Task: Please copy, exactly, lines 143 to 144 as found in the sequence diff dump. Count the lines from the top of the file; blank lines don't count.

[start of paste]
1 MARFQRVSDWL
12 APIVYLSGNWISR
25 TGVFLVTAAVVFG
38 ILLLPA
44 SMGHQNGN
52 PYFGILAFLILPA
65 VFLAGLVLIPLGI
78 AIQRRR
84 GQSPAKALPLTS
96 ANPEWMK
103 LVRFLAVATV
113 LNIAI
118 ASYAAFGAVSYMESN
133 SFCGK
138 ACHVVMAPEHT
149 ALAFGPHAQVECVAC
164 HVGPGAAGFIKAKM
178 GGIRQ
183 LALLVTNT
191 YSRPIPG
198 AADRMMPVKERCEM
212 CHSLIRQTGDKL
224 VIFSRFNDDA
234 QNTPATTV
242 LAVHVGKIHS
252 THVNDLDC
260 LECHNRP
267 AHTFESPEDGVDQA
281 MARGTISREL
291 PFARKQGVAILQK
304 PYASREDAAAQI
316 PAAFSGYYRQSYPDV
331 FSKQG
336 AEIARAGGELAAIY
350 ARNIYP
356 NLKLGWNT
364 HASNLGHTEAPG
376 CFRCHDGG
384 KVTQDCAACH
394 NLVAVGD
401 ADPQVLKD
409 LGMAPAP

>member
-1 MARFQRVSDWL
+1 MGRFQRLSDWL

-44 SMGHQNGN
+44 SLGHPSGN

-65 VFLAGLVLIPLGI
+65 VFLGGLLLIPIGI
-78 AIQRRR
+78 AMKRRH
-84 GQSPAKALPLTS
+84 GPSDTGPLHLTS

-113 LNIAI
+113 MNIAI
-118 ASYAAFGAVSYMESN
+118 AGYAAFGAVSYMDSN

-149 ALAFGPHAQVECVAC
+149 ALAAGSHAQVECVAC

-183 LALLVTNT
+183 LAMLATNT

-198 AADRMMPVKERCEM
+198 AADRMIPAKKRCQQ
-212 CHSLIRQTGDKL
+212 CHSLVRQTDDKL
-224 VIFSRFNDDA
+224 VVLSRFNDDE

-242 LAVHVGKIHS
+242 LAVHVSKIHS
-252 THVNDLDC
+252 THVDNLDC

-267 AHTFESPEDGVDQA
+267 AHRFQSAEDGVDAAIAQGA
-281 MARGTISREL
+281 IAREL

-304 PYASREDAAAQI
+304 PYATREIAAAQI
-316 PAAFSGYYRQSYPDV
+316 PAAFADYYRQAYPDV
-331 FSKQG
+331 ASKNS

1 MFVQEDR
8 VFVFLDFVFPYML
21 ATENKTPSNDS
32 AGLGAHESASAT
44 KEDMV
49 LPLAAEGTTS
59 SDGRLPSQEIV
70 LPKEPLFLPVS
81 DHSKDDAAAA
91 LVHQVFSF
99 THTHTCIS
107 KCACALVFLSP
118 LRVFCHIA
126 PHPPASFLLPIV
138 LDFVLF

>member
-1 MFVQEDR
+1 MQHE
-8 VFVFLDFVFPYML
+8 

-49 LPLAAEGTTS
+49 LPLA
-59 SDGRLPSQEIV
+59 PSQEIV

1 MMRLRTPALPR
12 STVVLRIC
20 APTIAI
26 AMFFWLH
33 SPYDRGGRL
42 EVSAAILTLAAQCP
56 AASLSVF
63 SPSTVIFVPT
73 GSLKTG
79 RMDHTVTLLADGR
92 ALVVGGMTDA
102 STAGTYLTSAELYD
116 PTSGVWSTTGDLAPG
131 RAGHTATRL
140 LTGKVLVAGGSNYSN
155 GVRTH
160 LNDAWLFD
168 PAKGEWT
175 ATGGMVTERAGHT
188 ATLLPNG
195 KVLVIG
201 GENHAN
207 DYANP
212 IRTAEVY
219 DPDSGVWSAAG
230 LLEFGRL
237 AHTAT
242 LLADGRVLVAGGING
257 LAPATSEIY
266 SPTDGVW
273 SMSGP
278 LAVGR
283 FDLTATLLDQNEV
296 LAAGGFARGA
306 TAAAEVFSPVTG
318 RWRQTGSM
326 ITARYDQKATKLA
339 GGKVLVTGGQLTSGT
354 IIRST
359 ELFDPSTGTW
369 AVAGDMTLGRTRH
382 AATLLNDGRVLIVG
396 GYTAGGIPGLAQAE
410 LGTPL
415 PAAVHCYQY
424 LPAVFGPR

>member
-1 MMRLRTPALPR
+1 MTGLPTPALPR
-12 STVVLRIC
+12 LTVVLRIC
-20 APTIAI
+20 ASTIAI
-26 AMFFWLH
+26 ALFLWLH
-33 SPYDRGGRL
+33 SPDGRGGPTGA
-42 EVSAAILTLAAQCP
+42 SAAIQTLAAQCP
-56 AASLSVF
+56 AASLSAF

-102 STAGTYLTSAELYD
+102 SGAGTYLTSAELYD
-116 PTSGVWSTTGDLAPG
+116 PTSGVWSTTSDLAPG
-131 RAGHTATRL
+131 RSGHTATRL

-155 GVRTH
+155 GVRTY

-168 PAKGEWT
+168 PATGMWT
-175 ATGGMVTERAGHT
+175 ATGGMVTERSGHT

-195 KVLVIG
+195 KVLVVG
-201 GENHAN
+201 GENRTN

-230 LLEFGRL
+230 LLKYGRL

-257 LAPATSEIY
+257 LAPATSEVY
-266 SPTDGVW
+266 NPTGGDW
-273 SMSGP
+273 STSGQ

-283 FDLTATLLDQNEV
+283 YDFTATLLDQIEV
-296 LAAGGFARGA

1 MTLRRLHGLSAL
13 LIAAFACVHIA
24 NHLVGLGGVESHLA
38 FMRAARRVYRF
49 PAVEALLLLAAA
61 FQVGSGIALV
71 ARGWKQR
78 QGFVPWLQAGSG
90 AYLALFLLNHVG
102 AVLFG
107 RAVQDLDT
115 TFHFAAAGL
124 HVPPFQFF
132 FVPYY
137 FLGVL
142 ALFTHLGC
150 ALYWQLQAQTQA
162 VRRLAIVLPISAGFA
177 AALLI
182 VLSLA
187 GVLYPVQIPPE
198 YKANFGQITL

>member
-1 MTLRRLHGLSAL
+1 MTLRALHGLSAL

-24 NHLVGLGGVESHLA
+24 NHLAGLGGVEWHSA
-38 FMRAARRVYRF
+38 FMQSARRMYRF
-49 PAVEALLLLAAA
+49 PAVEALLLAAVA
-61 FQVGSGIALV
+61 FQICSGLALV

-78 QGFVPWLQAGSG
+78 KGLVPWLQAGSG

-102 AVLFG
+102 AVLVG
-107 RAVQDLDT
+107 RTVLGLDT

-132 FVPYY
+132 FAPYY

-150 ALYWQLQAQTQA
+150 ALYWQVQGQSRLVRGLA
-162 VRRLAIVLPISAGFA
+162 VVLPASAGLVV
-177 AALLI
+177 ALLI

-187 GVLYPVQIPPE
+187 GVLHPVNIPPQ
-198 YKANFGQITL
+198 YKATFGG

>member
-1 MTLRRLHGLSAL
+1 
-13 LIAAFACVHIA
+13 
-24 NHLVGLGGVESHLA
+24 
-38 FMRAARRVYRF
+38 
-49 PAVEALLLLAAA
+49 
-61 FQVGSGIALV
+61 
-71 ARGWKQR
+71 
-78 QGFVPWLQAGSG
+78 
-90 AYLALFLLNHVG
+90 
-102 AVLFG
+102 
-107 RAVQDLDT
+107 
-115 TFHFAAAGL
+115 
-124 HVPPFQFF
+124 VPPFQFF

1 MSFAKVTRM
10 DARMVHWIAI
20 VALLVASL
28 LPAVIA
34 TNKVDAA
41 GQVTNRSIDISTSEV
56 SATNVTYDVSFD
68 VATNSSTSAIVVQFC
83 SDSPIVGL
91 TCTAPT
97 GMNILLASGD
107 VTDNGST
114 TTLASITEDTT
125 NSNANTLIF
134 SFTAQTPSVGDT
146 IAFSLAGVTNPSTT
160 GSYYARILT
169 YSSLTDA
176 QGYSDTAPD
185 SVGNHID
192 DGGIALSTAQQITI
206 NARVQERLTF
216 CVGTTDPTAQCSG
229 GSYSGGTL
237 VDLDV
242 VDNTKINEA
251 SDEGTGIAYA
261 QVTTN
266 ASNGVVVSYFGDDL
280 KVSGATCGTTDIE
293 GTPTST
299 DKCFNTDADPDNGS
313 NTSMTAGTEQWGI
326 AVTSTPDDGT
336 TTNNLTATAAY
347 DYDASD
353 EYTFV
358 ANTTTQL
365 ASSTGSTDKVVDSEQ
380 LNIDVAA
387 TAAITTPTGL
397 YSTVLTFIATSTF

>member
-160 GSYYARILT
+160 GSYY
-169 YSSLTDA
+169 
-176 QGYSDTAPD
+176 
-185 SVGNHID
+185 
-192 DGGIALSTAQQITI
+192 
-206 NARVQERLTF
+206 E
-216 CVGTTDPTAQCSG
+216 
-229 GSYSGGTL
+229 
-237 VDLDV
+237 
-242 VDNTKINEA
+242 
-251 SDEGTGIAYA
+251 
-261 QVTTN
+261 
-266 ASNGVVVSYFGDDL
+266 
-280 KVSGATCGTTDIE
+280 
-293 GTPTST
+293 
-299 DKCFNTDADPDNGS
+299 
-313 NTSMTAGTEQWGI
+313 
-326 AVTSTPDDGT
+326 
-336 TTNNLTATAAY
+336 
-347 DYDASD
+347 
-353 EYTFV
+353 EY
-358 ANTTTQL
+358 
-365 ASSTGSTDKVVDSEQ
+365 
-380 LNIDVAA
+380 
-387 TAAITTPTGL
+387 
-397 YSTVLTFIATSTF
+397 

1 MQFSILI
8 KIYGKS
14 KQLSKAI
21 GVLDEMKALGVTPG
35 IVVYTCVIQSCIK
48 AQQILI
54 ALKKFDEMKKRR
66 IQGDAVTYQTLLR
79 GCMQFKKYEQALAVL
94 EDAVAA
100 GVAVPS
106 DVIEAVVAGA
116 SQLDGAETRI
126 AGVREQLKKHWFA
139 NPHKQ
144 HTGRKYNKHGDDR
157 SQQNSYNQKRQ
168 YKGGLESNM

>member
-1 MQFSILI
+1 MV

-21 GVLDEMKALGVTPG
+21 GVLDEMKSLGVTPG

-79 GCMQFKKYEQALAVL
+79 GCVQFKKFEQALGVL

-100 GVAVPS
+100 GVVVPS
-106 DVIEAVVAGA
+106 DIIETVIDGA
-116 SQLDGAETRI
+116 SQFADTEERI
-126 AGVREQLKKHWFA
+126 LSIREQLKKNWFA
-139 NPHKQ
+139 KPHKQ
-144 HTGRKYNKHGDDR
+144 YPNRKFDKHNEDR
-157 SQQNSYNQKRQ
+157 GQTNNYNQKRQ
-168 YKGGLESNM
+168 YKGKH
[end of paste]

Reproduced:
339 GGKVLVTGGQLTSGT
354 IIRST